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Discussion Starter #1
Hi all,

Just got gq less than a month now. Previous owner put a new Carby in, but don't think it's been tuned properly.
Everything runs fine with no problem but car seems to suck more petrol than it should be.
Currently seeing about 30-40L per 100km.

Only driving to and back from work about 70ks a week.

Anyone got any ideas??
 

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Mine was getting getting around 35l per 100 of mostly hwy ks
I did end up discovering that the choke was sucking closed but I don't believe that ended up making that much of a difference in the end they are just very poor on lt/klm
 

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Discussion Starter #3
Ahh ok. I've read a few posts here where people are getting 18 to 24 litres /100kms.
Might look around the forum to see.
 

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18 to 24 is ussually of the EFI models I thought. And this I hear of only when they are close to stock.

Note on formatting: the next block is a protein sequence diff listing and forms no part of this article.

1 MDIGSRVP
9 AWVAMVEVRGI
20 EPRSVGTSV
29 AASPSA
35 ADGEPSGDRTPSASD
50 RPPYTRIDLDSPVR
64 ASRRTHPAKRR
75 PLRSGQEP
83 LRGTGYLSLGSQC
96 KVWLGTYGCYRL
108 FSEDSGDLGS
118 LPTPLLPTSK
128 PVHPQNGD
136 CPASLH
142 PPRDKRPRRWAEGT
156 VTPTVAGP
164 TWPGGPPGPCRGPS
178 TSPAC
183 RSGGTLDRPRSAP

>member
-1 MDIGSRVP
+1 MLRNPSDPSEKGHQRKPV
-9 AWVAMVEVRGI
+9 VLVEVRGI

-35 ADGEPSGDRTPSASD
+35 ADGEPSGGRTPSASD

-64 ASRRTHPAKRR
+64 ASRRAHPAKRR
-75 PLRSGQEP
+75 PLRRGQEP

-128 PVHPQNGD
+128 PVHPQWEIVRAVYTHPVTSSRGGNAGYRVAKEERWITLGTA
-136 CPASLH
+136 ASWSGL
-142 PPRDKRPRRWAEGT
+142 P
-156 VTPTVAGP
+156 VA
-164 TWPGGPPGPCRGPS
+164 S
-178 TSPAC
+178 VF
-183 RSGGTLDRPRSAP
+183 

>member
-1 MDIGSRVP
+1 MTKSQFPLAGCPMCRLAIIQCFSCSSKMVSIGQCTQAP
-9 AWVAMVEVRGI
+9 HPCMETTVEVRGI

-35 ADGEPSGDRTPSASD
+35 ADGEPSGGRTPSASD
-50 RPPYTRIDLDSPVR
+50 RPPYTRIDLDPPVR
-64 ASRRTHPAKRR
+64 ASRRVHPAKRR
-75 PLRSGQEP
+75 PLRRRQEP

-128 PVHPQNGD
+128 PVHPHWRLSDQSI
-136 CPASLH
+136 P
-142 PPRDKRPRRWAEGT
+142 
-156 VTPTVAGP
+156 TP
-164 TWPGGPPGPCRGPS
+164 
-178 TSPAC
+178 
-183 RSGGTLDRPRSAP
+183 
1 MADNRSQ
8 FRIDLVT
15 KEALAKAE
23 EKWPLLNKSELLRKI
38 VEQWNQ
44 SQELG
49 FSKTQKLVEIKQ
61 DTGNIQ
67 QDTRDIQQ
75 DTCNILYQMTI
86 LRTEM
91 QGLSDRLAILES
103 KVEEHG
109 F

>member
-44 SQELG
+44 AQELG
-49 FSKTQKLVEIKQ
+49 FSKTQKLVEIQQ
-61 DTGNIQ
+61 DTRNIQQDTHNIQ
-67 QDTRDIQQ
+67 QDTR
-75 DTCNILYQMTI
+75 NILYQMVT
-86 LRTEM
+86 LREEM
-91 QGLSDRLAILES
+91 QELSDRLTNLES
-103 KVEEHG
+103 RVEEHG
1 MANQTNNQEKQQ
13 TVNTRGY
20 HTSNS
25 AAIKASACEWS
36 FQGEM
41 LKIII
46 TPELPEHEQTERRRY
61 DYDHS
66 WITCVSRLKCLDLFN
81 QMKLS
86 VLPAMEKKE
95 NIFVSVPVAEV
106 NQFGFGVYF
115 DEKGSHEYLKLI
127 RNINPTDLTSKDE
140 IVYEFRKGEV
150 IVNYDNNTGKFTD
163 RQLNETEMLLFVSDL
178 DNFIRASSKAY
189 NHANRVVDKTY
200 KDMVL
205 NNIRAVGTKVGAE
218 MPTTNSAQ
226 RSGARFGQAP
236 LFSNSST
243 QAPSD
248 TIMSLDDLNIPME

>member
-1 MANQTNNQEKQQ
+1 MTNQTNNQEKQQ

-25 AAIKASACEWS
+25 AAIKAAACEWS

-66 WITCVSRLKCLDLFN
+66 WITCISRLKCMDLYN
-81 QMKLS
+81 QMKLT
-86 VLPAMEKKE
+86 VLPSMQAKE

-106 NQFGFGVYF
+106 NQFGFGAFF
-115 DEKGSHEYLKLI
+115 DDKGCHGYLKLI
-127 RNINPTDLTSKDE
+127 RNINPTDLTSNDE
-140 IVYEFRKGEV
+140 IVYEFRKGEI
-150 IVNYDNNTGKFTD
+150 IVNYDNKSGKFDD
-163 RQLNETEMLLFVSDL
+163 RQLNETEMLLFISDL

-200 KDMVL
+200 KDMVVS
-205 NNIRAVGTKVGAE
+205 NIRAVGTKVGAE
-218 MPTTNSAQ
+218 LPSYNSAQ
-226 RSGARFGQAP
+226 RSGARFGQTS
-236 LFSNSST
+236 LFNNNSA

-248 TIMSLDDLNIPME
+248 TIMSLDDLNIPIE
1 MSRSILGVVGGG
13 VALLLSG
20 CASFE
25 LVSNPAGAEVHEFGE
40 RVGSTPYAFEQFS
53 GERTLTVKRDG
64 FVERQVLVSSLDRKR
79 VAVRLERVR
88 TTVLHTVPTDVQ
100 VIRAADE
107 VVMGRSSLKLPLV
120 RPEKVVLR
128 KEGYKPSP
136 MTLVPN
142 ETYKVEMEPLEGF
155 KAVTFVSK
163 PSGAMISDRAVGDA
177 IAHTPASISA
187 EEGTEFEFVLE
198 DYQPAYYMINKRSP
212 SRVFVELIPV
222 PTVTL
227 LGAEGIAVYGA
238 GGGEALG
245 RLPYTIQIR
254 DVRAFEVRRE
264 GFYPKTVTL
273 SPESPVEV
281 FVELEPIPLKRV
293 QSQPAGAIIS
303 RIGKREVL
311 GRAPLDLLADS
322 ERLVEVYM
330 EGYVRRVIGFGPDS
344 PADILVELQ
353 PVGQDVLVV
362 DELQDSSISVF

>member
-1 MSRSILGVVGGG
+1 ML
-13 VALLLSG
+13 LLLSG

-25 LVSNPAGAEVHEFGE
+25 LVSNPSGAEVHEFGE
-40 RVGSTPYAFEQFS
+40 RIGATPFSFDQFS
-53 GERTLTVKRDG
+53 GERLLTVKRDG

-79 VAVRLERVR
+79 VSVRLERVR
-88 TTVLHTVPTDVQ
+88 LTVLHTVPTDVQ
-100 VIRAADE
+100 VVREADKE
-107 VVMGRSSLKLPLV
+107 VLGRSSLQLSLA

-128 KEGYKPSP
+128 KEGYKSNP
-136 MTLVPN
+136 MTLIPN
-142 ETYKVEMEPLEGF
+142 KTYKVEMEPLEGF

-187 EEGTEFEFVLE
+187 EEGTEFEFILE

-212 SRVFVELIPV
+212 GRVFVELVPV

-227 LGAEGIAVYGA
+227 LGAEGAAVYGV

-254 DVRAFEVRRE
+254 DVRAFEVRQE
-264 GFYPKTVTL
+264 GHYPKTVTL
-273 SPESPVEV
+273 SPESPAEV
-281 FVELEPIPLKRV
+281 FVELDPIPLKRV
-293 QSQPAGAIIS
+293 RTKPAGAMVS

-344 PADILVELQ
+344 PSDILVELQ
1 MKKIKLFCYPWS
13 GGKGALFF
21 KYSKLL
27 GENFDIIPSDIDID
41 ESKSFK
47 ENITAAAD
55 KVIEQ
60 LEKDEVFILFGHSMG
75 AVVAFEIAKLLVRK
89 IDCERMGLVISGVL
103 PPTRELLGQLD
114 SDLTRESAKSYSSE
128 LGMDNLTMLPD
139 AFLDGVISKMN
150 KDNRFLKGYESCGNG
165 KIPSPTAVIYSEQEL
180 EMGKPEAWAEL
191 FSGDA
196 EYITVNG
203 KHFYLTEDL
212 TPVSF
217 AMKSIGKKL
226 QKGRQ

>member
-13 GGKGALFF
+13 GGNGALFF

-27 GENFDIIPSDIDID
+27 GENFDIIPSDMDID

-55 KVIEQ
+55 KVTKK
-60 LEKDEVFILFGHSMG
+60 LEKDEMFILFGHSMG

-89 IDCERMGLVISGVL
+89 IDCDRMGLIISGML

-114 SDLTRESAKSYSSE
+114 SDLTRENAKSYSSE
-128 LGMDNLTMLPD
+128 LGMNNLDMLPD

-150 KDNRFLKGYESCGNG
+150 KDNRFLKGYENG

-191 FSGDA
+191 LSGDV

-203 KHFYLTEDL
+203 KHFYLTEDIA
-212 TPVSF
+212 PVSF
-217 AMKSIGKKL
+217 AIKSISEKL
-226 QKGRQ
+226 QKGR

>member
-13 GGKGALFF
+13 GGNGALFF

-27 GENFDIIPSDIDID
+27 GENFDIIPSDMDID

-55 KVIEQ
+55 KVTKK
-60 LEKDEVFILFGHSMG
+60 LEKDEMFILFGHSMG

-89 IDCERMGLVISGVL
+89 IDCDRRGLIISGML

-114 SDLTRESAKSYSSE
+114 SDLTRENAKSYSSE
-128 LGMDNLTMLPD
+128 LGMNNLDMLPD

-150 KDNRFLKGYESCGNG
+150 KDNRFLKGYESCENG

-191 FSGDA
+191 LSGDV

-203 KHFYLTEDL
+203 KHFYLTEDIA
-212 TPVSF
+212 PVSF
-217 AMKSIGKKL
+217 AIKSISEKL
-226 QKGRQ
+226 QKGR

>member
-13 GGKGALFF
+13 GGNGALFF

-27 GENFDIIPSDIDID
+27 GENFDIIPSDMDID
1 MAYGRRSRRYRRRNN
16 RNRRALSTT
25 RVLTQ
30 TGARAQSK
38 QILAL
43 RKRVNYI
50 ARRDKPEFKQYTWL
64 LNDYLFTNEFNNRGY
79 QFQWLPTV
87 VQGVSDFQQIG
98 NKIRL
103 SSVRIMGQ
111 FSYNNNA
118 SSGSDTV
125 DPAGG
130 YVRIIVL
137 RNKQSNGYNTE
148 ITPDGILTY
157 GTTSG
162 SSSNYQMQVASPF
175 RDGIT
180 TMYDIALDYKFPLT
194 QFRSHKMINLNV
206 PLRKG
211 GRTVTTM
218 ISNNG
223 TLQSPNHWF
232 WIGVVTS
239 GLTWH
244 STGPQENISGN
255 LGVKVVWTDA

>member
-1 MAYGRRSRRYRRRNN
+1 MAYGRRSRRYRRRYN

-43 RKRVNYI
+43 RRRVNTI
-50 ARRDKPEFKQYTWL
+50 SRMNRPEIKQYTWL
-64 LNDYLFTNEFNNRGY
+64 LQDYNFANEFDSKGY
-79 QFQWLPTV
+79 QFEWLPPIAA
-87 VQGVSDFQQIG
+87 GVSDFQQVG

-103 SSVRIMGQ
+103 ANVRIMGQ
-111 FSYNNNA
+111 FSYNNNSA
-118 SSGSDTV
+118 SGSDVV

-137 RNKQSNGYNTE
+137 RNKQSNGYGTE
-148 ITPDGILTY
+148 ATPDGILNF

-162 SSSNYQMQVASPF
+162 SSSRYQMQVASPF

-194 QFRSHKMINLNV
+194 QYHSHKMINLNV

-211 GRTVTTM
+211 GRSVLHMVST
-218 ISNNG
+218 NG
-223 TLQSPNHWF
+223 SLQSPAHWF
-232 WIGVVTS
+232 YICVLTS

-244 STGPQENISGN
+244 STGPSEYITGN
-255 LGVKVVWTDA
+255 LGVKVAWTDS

My Tb42E auto will be 24lts/100kms around town and about 20/100kms on the high way.
35lts/100kms is normal for a lifted with some fair sized tyre.
Once again this is from what I read and hear. The TB42 and TB42E are not good on fuel, but are mighty fun and easy to work on.
 

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You can get just as good fuel eco from a carby model if it's tuned correctly and kept in tune mine was manual gearbox 2" lift alloy winch bar with winch 32" A/T tyres. Also I would recommend 32" tyres max height I found them to be the best size to suit when I had a petrol I done mostly hwy driving so 31" would probably suit if mot of the driving was city. Mine would use 24lph towing a 1986 16'6 pop top van at 100kph the old vans are very light compared to the new vans at around 1t tare they're lighter than most camper trailers. So yes do some reasearch and if the motor is mechanically sound and you drive it like a 4wd and not a race car you should see a big improvement.
 

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Hi all,

Just got gq less than a month now. Previous owner put a new Carby in, but don't think it's been tuned properly.
Everything runs fine with no problem but car seems to suck more petrol than it should be.
Currently seeing about 30-40L per 100km.

Only driving to and back from work about 70ks a week.

Anyone got any ideas??
1st Troll was an auto TB42 on lpg. Around town to work and back (hilly area) was usually 30 - 35 litres/100k LPG (which is equal in cost to 18 - 21 L/100k petrol or diesel.)